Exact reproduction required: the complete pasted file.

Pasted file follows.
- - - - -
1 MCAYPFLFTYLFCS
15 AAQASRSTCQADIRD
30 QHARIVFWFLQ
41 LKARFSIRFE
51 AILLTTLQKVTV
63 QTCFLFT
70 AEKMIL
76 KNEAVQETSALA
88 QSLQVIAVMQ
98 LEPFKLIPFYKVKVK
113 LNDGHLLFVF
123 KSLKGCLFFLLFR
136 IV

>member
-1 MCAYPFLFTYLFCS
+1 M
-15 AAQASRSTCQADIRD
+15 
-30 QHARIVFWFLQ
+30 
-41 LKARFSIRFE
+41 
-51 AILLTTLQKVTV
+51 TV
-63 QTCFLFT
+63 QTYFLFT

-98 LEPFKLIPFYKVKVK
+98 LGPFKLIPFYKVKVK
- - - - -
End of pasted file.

1 MCAYPFLFTYLFCS
15 AAQASRSTCQADIRD
30 QHARIVFWFLQ
41 LKARFSIRFE
51 AILLTTLQKVTV
63 QTCFLFT
70 AEKMIL
76 KNEAVQETSALA
88 QSLQVIAVMQ
98 LEPFKLIPFYKVKVK
113 LNDGHLLFVF
123 KSLKGCLFFLLFR
136 IV

>member
-1 MCAYPFLFTYLFCS
+1 M
-15 AAQASRSTCQADIRD
+15 
-30 QHARIVFWFLQ
+30 
-41 LKARFSIRFE
+41 
-51 AILLTTLQKVTV
+51 TV
-63 QTCFLFT
+63 QTYFLFT

-98 LEPFKLIPFYKVKVK
+98 LGPFKLIPFYKVKVK